Gratitude, abundance, altars, and coaching …

For myself I was raised without the “fear of god” put into me, and thus came into spirituality (vs. religion) with ease. What an odd saying, “putting the fear of god,” why would anyone want to fear god? Not having been raised with religion it was fairly easy to begin attending a liberal church right here in good old old San Francisco. For five years, nonetheless.

For the latter half of those five years I used my creative skills to assist in building what I called “non-denominational altars.” The church is a very diverse group of folks, and in order to appeal to such a diverse group of people, I had to make sure that there was beauty and “divinity” while holding back on the classic holy relics.

What I found was that plants, rocks, candles, and linens made for some amazing altars; all of which we’re greeted with appreciation and wonder. I didn’t take responsibility for the creative process, as it felt much to me like what writers say: they just take dictation, someone else is in charge.

Closing in on midlife I’d always flirted with Buddhism, meditated, loved nature, and needed some understanding of why I was here. What coaching and church provided for me was a place to ponder these questions, feel a sense of wonder, and discover a profound connection to “the divine” (not to be confused with John Waters actress Divine, in Pink Flamingos), all without having to attach it to a specific deity. Then using those discoveries to make profound changes to my life.

Besides the purpose of being of service to others through coaching (and building altars), I can tell you that while the over-arching larger answers to “the meaning of life” aren’t discovered in a single session (I’ll get back to you on that), a connection to what inspires my clients does happen.

My journey from feeling broken and lost, to whole, wise, and happy, at middle age (yes I’m 49, I know I don’t look it or act it) is a one of those self-help book tales. How did I come to acquire so much gratitude? Through living with life’s difficulties, losses, and pain (this is starting to sound like a soap opera, cue violins) and coming out the other side all the wiser.

Through being coached, coaching, and through developing my spirituality, I discovered a profound appreciation that what I lost taught me what I have: love, running water, the most comfortable bed in the world, food, friendship, mended family ties, work that I adore, an eighty-six year old dad who says “I love you,” and, as I like to say, “I’m still chewing my own food.”

divine |di?v?n| (adjective|noun |verb) of, from, or like God; informal: excellent; delightful; providence; discovering by intuition; having supernatural or magical insight.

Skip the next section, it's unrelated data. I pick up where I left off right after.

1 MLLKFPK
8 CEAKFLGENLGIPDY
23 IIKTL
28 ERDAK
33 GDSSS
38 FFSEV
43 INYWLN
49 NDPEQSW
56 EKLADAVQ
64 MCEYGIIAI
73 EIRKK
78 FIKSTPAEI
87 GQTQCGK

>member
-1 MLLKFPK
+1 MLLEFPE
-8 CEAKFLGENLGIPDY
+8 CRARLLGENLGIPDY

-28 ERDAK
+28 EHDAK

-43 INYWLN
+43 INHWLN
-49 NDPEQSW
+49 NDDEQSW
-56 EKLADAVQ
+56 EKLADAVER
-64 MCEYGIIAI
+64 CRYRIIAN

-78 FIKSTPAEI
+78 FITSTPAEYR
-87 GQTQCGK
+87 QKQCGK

Interestingly to me, in being a coach, I use a strong sense of intuition to form insights and assist my clients to discover the “ah-ha” moments while in coaching; they use those moments to move forward and change their lives. Life is short and “there’s no dress rehearsal”; we only go around once so what are we wasting each precious moment on?

What I never noticed was that those 3 italicized words in the last paragraph are all in the definition of “divine.” Divinity is an interesting thing (for me Jesus, Buddha, or plants, they’re all the same). I find divinity as I type this: sitting in Golden Gate Park, as the sun sets over a pond filled with (I kid you not) jumping fish, ducks flying overhead, a heron, and a homeless encampment just around the corner.

What’s divine? What’s not!?

Divinity, to me, is a feeling of reverence, for friends, for strangers, for a client whose just made a breakthrough, for the pond I sit by, right at this moment, and for the homeless encampment teaching me that I’m housed, fed, and safe, in the beautiful apartment I call home.

Reverence a.k.a. “deep respect” has come from the practice of Gratitude and Appreciation. Gratitude is just a fancy word for being thankful, and Appreciation is both “the recognition and enjoyment of the good qualities of someone or something” and/or an “increase in value”.

What’s interesting about the “increase in value” is that the practice of Gratitude can make an instantaneous payoff: the weekly five minute conversations I used to have with my disabled elderly mother. When I felt lousy I called her; not for support or consolation, but to give her support and consolation. Mom spent the last 20 years of her life in a bed, and I had spent the last 20 years complaining. Five minute conversations we’re a little boring. Why couldn’t my mother open up to me? Why were her thoughts and feelings such a mystery? I’ll never know since she passed away six years ago. Then, and only then, did I realize that I’d have given anything for a boring five minute conversation with my mother. Makes you think, huh?

What we lose, if we pay close attention, gives us the understanding of what we have. What I found is that I could be thankful for that which I already had. And, as it grew I appreciated that just appreciating it made the sense of whatever it was … grow.

Now, as a coach, it’s something I offer: we work on where they are in life, what they have, what they don’t, what they lost, what they want, and what they appreciate. Eventually we begin to work on what their life as a figurative altar might look like, what they’re changing, what’s fulfilling in life, what needs to be discarded, what they love, and how they’ll have more of the better things in life.

What’s amazing about this process, for me as a coach, is that it’s not only both using the four years of training and coaching I’ve been through, but also an amazing gift that I appreciate; I get to be part of people improving their lives, loving life, learning more about what makes their toes wiggle, and taking specific actions that change their life. Wow, work doesn’t get much better then that!

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